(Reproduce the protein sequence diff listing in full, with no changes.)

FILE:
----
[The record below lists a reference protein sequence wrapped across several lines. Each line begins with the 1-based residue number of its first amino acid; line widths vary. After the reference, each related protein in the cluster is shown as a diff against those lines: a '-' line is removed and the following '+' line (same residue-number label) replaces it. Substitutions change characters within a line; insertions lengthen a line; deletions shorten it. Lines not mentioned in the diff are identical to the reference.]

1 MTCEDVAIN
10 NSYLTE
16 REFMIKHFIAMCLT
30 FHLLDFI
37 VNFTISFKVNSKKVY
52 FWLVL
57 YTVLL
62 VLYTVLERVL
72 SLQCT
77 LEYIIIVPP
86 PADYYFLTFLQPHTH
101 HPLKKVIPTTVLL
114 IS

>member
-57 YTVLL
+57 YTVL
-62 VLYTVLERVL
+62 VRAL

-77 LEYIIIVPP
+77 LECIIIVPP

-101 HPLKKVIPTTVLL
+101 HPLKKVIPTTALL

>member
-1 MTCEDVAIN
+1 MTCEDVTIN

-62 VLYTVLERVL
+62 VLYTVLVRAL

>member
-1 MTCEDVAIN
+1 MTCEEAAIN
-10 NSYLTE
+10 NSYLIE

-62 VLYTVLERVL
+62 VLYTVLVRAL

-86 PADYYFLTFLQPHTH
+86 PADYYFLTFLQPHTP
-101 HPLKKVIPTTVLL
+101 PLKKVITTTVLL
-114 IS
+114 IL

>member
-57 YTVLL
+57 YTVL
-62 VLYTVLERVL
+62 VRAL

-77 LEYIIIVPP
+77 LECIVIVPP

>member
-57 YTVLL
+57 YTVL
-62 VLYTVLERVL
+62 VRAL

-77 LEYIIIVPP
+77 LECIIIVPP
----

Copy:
[The record below lists a reference protein sequence wrapped across several lines. Each line begins with the 1-based residue number of its first amino acid; line widths vary. After the reference, each related protein in the cluster is shown as a diff against those lines: a '-' line is removed and the following '+' line (same residue-number label) replaces it. Substitutions change characters within a line; insertions lengthen a line; deletions shorten it. Lines not mentioned in the diff are identical to the reference.]

1 MTCEDVAIN
10 NSYLTE
16 REFMIKHFIAMCLT
30 FHLLDFI
37 VNFTISFKVNSKKVY
52 FWLVL
57 YTVLL
62 VLYTVLERVL
72 SLQCT
77 LEYIIIVPP
86 PADYYFLTFLQPHTH
101 HPLKKVIPTTVLL
114 IS

>member
-57 YTVLL
+57 YTVL
-62 VLYTVLERVL
+62 VRAL

-77 LEYIIIVPP
+77 LECIIIVPP

-101 HPLKKVIPTTVLL
+101 HPLKKVIPTTALL

>member
-1 MTCEDVAIN
+1 MTCEDVTIN

-62 VLYTVLERVL
+62 VLYTVLVRAL

>member
-1 MTCEDVAIN
+1 MTCEEAAIN
-10 NSYLTE
+10 NSYLIE

-62 VLYTVLERVL
+62 VLYTVLVRAL

-86 PADYYFLTFLQPHTH
+86 PADYYFLTFLQPHTP
-101 HPLKKVIPTTVLL
+101 PLKKVITTTVLL
-114 IS
+114 IL

>member
-57 YTVLL
+57 YTVL
-62 VLYTVLERVL
+62 VRAL

-77 LEYIIIVPP
+77 LECIVIVPP

>member
-57 YTVLL
+57 YTVL
-62 VLYTVLERVL
+62 VRAL

-77 LEYIIIVPP
+77 LECIIIVPP